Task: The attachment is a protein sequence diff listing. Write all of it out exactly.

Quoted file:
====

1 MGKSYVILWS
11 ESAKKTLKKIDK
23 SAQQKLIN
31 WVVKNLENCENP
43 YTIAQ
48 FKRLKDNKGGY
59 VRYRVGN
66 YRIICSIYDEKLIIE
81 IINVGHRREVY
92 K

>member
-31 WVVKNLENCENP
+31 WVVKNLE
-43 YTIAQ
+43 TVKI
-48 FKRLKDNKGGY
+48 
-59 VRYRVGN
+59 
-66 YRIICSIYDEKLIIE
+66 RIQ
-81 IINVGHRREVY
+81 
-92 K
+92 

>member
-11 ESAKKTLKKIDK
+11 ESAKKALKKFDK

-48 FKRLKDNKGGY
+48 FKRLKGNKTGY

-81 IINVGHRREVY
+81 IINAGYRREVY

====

1 MGKSYVILWS
11 ESAKKTLKKIDK
23 SAQQKLIN
31 WVVKNLENCENP
43 YTIAQ
48 FKRLKDNKGGY
59 VRYRVGN
66 YRIICSIYDEKLIIE
81 IINVGHRREVY
92 K

>member
-31 WVVKNLENCENP
+31 WVVKNLE
-43 YTIAQ
+43 TVKI
-48 FKRLKDNKGGY
+48 
-59 VRYRVGN
+59 
-66 YRIICSIYDEKLIIE
+66 RIQ
-81 IINVGHRREVY
+81 
-92 K
+92 

>member
-11 ESAKKTLKKIDK
+11 ESAKKALKKFDK

-48 FKRLKDNKGGY
+48 FKRLKGNKTGY

-81 IINVGHRREVY
+81 IINAGYRREVY